Different soils have different load-bearing capabilities. When the capacity is exceeded, the soil will compact and settle and cause the concrete slabs to sink, crack, crumble, and become uneven. This is very common on driveways and sidewalks – areas that are utilized more often by people and vehicles.
Another thing to note is the possibility for the soil underneath a concrete slab to settle and get compact on its own, without needing pressure. Soil generally has large amounts of clay that will shrink substantially when it gets dry. As the clay shrinks, the soil crumbles, and that causes the concrete slab to sink and break.
Frost heaving is the expansion of soil when the temperature dips below freezing. This happens during winter, when melting snow penetrates the soil beneath concrete slabs. The freezing water causes the soil to swell upwards and the concrete slabs to shift and move from where they are settled.
When temperatures get back to normal and the ground dries out, the soil contracts and shrinks to sizes that are no longer enough to support the slabs on top of it. Frost heaving leaves the sections of the slabs unsupported and more susceptible to sinking.
Improper grading is when land slopes towards or away from a home’s foundation caused by rainfall. When this happens, the water runs off and penetrates the soil easily, creating moisture under the slabs.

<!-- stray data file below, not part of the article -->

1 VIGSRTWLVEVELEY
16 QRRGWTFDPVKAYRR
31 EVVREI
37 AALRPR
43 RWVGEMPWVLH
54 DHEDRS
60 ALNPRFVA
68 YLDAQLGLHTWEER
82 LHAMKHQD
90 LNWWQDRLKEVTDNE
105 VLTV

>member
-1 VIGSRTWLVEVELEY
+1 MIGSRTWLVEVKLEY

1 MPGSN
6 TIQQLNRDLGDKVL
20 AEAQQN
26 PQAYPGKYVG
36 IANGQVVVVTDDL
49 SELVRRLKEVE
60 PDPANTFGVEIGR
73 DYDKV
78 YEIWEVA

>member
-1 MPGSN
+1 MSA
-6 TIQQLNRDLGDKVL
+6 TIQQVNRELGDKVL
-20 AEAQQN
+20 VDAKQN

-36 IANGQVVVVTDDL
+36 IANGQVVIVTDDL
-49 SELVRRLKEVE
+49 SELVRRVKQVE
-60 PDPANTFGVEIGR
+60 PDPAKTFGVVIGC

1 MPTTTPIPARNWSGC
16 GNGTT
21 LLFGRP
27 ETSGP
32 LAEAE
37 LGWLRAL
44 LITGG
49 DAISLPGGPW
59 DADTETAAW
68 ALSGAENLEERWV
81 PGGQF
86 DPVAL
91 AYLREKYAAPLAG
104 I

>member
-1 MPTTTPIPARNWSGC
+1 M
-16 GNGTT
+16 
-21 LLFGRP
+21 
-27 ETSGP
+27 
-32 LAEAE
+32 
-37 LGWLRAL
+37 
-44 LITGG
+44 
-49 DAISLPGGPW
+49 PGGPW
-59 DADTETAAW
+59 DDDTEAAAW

Excess moisture in soil creates instability that leads to sinking concrete. Improper grading is frequently a factor for properties that need concrete repair.
Tree Root Growth
When trees grow near concrete, the roots can extend into the soil underneath. As the tree grows, the root system also does. This can cause irregularities in the soil supporting the concrete slabs.
As the root system further grows and irregularities in the soil occur, it becomes more sensitive to external factors such as foot traffic and weather conditions. When that happens, concrete slabs can sink, crack, and buckle without the change of weather and water damages.
Naturally, there are many underground animals that burrow through soil. Mice, rats, and other animals can find its way around your property and burrow its way through the soil that supports your concrete.
When underground animals burrow through soil, they create semi-permanent pathways for them to find their way around a certain area. This creates gaps in the soil under your concrete slabs, causing them to sink and break.
There are plenty of external factors that affect your concrete and cause slab settlement, but sometimes, it can also be because of the materials used for the concrete slabs themselves.
Not all concrete mixes are the same and they depend on the budget given to the contractors in charge of the job. When on a very tight budget, contractors may not have other options but to use sub par quality materials which create generally weak concrete slabs.
Other than budget, lack of proper training and knowledge on mixing cement can also cause the slabs to be unstable even with proper support around and underneath.
Fixing a Sinking Concrete
Sunken concrete is not something you have to live with forever. You have better options for concrete repairs around you and it is just a matter of when you are planning to get it done!
Our professionals at Extreme Spray Foam repair slab settlement using high-quality spray foam. Call us today and get your concrete fixed and back to its optimal condition! We proudly serve all properties in Northeast Georgia and Upstate South Carolina.